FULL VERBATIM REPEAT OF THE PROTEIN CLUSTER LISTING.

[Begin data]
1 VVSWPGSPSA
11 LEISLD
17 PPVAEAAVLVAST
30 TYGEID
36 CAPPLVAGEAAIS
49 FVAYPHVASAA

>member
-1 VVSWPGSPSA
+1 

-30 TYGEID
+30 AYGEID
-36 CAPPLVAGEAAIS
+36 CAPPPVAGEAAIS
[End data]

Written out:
1 VVSWPGSPSA
11 LEISLD
17 PPVAEAAVLVAST
30 TYGEID
36 CAPPLVAGEAAIS
49 FVAYPHVASAA

>member
-1 VVSWPGSPSA
+1 

-30 TYGEID
+30 AYGEID
-36 CAPPLVAGEAAIS
+36 CAPPPVAGEAAIS